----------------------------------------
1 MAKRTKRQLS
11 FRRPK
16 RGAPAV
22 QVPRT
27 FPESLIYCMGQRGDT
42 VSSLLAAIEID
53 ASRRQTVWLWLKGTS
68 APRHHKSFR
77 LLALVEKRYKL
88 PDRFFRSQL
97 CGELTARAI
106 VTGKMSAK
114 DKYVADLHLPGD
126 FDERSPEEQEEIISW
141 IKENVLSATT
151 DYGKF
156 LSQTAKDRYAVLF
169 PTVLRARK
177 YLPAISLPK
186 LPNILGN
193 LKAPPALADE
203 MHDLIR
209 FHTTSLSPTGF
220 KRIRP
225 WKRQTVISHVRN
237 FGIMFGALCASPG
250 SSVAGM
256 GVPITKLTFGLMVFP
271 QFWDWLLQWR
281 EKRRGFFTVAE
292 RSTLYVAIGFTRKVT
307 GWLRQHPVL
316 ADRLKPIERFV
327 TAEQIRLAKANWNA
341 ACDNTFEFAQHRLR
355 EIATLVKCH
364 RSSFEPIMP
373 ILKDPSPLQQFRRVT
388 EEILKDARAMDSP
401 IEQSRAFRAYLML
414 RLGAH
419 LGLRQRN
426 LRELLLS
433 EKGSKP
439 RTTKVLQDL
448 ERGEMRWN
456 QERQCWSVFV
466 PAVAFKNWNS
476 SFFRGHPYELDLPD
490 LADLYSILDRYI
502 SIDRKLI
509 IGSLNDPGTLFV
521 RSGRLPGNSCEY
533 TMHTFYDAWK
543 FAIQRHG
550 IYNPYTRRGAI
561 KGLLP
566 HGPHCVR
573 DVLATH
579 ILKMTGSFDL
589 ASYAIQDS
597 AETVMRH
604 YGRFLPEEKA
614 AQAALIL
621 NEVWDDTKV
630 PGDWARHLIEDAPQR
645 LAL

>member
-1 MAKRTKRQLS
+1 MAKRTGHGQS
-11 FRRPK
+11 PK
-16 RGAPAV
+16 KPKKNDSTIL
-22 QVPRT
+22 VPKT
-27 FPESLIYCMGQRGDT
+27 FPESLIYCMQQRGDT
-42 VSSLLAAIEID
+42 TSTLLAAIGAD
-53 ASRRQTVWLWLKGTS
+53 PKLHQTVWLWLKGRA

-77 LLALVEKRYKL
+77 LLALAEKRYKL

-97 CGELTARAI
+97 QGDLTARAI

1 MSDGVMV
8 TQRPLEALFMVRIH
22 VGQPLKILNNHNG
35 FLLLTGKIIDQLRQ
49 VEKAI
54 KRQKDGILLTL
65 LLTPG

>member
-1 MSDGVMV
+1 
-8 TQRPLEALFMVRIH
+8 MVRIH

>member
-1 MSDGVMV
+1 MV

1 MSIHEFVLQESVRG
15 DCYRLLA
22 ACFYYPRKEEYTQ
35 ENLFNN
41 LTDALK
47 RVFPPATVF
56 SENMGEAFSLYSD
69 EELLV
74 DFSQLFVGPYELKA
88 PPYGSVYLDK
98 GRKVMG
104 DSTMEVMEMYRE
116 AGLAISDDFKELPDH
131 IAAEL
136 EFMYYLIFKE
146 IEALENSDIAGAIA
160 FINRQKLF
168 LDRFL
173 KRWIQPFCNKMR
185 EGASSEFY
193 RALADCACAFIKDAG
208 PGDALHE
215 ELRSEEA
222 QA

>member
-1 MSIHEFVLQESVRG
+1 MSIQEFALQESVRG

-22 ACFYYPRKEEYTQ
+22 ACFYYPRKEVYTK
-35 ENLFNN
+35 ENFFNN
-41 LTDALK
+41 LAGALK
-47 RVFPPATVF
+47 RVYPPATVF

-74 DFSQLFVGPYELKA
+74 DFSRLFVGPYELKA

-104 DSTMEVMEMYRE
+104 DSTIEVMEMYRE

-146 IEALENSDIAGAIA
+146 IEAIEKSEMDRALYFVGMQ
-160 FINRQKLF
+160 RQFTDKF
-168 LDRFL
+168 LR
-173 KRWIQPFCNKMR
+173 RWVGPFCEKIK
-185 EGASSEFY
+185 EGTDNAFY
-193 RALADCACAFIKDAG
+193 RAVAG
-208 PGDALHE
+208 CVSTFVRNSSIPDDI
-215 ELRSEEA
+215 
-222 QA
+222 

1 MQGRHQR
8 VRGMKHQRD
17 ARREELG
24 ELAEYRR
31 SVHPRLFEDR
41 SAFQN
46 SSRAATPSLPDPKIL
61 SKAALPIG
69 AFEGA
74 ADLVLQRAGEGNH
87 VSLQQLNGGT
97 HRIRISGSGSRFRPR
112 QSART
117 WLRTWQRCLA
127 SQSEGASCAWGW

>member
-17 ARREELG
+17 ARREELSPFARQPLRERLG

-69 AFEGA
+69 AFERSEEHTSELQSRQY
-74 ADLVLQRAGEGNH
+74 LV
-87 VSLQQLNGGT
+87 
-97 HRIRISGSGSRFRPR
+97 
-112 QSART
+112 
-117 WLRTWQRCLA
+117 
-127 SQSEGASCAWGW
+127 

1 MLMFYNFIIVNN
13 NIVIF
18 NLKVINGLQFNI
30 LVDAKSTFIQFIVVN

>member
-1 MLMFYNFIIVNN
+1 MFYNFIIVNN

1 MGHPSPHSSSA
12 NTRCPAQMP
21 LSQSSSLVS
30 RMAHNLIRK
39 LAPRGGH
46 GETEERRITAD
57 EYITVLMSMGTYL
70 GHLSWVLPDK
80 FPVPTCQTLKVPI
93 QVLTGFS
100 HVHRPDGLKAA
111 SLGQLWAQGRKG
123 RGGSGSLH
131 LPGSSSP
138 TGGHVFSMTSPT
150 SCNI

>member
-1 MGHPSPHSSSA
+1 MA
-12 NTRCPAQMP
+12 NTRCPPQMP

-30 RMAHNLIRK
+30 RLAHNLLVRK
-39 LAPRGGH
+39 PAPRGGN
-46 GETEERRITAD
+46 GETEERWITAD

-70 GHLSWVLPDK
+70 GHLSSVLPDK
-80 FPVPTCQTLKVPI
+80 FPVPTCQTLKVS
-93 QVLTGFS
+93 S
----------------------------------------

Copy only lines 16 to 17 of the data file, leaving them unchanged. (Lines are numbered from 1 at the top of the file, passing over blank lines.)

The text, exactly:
151 DYGKF
156 LSQTAKDRYAVLF